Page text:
Face To Face With The Masters
Any citizen of the galaxy may be summoned to answer to the Jedi Council. Here you may read the transcripts of such sessions.
Cellblock 1138 - 1997-1999 - 2000 - 2002 - 2003+
Debbie Lee Carrington - an Ewok in Return of the Jedi
Tinman, Nov. 13, 1997
I managed to secure a phone interview with Debbie Carrington, a stunt actress who
played an Ewok in Return of the Jedi. Debbie was wonderful to talk to, and her
recollections of filming the movie seem all the more relevant now that a new Star Wars
move is once again in the making. We talked for more than half an hour, and also discussed
some of her other movies, such as Men in Black, Total Recall, and Titanic, but I had to
leave some of this out in the interests of space.
TM: Well, first of all, I wanted to find out which Ewok you actually were.
DLC: I'm in a lot of fight scenes with stormtroopers, but there's one scene in
particular that is actually pretty memorable, in which, I think, the only Ewok was
TM: You're in that one?
DLC: Well, a mine goes off, and my friend gets blown up, and I go and pat his little
body and he doesn't wake up, and I kind of mourn for a minute, and then I have to run off.
It's funny, though, cause a lot of people remember that scene.
TM: I know. That death scene is played out more than most death scenes in Star Wars.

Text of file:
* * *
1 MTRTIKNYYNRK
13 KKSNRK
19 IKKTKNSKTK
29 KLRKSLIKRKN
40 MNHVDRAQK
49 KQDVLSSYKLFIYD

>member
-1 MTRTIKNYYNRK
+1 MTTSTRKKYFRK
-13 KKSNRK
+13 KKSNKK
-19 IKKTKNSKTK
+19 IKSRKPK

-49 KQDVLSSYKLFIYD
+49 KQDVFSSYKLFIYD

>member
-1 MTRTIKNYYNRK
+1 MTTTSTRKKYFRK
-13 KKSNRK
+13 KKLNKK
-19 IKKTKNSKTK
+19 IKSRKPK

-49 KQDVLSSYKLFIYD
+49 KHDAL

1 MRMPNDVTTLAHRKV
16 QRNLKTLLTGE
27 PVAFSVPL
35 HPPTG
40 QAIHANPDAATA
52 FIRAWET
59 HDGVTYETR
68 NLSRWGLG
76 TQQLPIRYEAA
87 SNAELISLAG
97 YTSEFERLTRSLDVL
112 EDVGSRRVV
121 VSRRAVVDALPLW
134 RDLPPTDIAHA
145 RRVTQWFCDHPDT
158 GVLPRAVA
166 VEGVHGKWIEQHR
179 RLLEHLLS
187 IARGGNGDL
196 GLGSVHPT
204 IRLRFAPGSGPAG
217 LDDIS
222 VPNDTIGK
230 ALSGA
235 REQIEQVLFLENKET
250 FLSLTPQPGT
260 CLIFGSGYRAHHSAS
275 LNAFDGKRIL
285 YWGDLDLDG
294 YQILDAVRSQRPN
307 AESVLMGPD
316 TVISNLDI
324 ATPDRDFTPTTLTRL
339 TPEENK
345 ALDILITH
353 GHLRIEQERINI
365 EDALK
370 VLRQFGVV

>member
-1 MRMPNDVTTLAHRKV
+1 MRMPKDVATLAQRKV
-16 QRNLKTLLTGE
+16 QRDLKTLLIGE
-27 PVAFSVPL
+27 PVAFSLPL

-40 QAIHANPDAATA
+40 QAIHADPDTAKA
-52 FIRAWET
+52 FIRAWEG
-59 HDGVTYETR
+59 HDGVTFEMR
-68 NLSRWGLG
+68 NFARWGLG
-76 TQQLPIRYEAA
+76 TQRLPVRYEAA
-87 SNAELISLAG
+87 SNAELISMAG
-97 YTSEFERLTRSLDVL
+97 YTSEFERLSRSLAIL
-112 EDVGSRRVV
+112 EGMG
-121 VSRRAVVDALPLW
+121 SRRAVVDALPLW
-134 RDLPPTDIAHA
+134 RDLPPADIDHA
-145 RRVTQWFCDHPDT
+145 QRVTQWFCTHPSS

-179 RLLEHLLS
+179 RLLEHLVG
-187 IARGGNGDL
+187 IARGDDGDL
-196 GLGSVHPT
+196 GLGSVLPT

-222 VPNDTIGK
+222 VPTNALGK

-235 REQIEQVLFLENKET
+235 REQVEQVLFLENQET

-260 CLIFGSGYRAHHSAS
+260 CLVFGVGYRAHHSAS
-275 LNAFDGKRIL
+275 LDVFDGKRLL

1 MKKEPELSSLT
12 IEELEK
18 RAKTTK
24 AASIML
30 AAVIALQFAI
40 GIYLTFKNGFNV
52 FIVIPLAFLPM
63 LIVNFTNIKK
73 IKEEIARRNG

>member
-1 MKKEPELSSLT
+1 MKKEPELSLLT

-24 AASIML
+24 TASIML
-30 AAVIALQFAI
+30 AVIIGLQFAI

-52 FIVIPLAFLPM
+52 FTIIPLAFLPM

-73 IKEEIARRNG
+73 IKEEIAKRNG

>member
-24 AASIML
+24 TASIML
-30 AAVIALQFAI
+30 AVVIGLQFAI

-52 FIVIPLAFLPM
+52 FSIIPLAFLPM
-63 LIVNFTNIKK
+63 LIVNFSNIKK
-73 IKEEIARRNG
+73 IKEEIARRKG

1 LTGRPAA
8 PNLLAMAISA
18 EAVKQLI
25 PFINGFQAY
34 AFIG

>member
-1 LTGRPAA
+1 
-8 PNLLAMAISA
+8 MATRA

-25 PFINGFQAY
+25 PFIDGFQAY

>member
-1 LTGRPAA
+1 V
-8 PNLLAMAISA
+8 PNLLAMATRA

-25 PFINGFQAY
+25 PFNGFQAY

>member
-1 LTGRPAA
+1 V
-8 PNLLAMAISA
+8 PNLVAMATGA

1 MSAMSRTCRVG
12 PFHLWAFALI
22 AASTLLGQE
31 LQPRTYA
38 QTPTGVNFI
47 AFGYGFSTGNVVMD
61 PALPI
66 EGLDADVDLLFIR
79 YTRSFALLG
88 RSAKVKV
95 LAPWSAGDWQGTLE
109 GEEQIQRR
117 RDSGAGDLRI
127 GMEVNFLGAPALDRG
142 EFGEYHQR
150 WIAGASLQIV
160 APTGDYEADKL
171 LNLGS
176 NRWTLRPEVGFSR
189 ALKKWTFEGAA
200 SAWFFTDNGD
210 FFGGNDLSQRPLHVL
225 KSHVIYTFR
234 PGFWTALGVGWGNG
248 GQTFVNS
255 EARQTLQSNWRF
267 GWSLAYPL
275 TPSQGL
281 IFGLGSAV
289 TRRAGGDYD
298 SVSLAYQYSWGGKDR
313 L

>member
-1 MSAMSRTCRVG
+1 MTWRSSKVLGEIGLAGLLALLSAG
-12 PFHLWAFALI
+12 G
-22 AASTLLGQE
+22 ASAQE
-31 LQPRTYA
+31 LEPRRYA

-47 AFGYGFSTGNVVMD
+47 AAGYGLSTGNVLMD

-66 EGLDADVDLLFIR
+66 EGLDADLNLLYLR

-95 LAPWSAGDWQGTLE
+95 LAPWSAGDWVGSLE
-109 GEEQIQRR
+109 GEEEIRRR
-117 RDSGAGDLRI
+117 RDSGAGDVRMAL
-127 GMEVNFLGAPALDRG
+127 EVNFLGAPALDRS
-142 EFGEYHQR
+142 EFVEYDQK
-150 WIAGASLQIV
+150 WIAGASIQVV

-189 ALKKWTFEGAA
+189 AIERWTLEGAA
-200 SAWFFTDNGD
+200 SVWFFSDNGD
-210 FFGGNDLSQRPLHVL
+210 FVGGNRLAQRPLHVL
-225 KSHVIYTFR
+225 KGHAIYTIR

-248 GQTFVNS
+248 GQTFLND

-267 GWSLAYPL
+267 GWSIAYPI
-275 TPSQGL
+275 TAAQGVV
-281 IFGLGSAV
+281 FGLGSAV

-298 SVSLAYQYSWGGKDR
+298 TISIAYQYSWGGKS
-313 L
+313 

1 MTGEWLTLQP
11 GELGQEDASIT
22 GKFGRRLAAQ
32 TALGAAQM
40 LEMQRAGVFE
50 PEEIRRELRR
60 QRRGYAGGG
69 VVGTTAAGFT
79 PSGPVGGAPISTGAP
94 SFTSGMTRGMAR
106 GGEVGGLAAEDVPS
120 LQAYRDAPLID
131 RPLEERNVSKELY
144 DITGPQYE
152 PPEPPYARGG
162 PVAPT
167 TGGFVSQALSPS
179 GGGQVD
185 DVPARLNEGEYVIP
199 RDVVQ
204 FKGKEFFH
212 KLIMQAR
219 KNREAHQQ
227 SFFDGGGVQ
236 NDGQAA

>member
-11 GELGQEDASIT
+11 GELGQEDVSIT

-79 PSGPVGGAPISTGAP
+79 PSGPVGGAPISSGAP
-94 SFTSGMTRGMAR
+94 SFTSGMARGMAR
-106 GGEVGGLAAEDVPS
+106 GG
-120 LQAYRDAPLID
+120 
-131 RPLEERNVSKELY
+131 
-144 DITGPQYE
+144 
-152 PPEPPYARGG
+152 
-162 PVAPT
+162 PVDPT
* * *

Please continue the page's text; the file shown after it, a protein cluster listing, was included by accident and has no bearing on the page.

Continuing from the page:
What was your impression of the filming of ROTJ, and what memorable moments did you have?
DLC: Well, it's funny, cause we were in the redwood forest at the very top of
California. It was just beautiful, unbelievable. You knew you were part of something
really important, really special. While we were up there, they hired a choreographer to
work with us. I guess there were about forty little people at first, and it dwindled down,
because it was really, really hard work, and certain people couldn't deal with it. We
worked with the choreographer. It was easy work, first of all. We'd do a little bit of
stretching, and a little bit of dancing. We started working on how to walk. The
choreographer would throw a ball across the room, and we'd all have to go after it
playfully, not at all like being a human. It was a real creative process developing how
the Ewoks would do things. After we had rehearsed for a while without our costumes, they
brought us our costumes. At first, we rehearsed with huge foam pads that we would wear
beneath our costumes. We'd tumble around and waddle around, climb around. Then, once we
got used to that, we got the fur. That was a whole different ballgame, because it was
totally restricting. You were like the marshmallow man, you know. And then, the final
thing was rehearsing with the heads on, and we couldn't see much of anything. The eyeballs
were plexiglas. Some of the leading Ewoks, of course, had animatronic eyes, but the
majority of us had glass eyes. We would be so dripping wet, it was like a sauna in there,
that as soon as you got the head on, the eyes would fog up.
TM: So you couldn't really see anything.
DLC: Half the time we were running around the forest, tripping and bumping into each